Cricket Australia announced that it will significantly increase the investment in women's cricket by almost double from $2.36 million to $4.23 million.
"We are determined to make cricket the sport of choice for women in Australia," said Cricket Australia chief executive James Sutherland.
"Cricket is a sport for all Australians and Cricket Australia will continue to invest heavily in the women's game in the coming years."
The statement from Cricket Australia is the latest salvo in the battle to recruit Australian girls into sport.
It also speaks to the increased influence of women in sport with many governing bodies recognising women as an important future growth sector.
Earlier this year the AFL announced that it will establish an eight team women's league with three matches broadcast per week. The AFL Women's League is also set to have Toyota as a sponsor until 2019 with AFL major partner NAB also to provide financial support at the junior level.
"The commercial reality is there are 400,000 young women now playing, and that number is rapidly expanding every year," said AFL commercial operations boss Darren Birch.
As a measure of its commitment, the AFL will provide the clubs with $500,000 for the running costs of each team until 2017.
All of these moves are with the view of enticing girls from other sports into AFL as Game development head Simon Lethlean openly stated.
"We want Australian football to be the sport of choice for female athletes, and we know there are many talented footballers who have backgrounds in other sports," he said.
"We want to engage with these players and give them the chance to enhance their football skills while expanding our talent pool as we look towards the national women's competition in 2017."
It's already working.
The recent AFL talent search saw many faces familiar to other sports including Jess Cameron (cricket), Brianna Davey (football) and several W-League players.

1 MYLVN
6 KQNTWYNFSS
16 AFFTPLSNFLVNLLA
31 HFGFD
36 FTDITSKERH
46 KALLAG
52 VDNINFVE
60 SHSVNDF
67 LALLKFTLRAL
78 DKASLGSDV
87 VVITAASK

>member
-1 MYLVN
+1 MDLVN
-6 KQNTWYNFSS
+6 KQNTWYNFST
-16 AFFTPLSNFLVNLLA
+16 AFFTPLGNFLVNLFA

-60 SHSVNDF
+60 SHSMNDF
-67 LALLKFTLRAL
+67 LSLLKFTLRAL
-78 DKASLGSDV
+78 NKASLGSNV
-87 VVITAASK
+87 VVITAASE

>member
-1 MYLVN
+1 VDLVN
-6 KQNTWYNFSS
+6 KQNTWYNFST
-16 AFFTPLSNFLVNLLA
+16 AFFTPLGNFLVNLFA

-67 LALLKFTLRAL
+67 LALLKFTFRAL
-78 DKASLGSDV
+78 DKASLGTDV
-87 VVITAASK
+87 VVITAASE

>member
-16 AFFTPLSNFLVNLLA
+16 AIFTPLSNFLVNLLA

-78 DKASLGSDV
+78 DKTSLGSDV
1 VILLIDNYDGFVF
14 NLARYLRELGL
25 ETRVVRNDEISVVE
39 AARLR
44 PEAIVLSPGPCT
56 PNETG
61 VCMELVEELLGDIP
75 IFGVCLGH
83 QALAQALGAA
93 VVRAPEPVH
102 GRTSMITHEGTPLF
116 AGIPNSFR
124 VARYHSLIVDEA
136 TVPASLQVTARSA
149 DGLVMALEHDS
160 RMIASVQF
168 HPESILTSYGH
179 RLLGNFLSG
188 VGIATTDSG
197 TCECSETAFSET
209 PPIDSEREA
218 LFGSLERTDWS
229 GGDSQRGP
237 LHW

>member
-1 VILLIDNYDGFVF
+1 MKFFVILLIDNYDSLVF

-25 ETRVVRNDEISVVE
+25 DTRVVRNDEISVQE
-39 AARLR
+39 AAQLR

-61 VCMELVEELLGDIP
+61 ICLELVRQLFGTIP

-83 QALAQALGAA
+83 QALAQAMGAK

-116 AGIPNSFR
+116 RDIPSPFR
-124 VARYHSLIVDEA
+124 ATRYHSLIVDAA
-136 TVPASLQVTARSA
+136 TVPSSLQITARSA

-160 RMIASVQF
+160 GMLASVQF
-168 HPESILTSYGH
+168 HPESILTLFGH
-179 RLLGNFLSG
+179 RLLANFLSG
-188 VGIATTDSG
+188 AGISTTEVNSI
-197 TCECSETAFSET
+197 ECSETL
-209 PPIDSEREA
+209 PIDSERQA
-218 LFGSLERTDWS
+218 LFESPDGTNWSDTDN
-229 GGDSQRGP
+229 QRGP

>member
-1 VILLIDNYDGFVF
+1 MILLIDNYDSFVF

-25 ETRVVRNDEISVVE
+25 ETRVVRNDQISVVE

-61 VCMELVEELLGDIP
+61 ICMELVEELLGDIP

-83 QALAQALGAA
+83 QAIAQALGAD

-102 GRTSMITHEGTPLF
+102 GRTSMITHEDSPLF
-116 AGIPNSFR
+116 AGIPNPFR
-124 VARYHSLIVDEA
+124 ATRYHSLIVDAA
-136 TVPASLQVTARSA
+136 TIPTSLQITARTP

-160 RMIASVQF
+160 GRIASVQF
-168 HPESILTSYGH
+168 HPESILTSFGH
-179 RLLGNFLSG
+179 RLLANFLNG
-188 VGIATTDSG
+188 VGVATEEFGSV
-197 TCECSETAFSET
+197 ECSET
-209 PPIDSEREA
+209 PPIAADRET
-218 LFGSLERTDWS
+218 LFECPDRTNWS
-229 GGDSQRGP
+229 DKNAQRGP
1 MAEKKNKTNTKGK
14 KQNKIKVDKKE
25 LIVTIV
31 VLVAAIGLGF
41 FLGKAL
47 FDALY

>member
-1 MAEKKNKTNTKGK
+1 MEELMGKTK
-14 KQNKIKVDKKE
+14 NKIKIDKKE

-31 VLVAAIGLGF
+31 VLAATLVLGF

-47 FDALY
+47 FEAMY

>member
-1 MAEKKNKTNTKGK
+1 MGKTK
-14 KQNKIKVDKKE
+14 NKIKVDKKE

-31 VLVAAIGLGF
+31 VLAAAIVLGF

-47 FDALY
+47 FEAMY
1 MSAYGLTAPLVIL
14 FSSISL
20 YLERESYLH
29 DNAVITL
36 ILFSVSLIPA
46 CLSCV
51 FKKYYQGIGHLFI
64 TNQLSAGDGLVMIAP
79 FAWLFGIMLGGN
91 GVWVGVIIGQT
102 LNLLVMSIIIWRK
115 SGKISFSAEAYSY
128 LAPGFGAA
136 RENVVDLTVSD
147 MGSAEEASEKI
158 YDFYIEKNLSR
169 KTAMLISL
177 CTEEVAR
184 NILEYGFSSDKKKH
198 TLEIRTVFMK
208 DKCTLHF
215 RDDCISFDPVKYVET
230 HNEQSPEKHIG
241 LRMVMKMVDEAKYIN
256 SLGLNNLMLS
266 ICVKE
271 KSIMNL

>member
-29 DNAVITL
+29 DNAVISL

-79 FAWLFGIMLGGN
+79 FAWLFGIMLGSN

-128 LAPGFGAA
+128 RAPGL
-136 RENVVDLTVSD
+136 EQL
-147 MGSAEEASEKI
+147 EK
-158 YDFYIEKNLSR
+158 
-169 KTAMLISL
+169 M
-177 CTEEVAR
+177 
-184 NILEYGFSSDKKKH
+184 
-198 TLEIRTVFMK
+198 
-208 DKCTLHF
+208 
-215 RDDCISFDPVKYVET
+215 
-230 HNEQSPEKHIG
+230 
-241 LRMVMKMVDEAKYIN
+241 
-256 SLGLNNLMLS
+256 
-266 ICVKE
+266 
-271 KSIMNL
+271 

AFL is not the only sport looking to entice elite athletes from their competitors. The Big Bash League featured former tennis player Ashleigh Barty with the Brisbane Heat, while Mo'onia Gerrard transitioned from netball to Rugby Sevens for a chance to compete at the Rio 2016 Olympics and, over a decade ago, Nova Perris switched from hockey to athletics.
The struggle is even more pronounced at junior level.
Many current national team players from the Matildas have played netball or AFL, rugby or athletics as juniors. Of course, there is the famous example of Ellyse Perry who represented Australia in both cricket and football at international level.
The current leaders at youth level are football and netball, with the football last year overtaking netball as the number 1 sport for girls.
By virtue of it being the world game, football does have many natural advantages with the FIFA Women's World Cup one of the biggest sporting events in the world for women and the Olympics also a lure. Netball also has the lure of the Commonwealth Games.
However, both youth leaders, football and netball, do not have the same financial reserves as their competitors. With both sports grappling with pay issues for their national teams and national leagues, the long term question is for how long will these lures be enough?
Recent news from Cricket Australia and AFL will make uneasy reading for the administrators in charge of football and netball.
It appears that the top sports of have woken up to the potential of women (and girls) involved in their sports. Instead of the token "women's round" there is now tangible evidence of their commitment.
As this battle continues to rage, the winners in all this will be young Australian girls.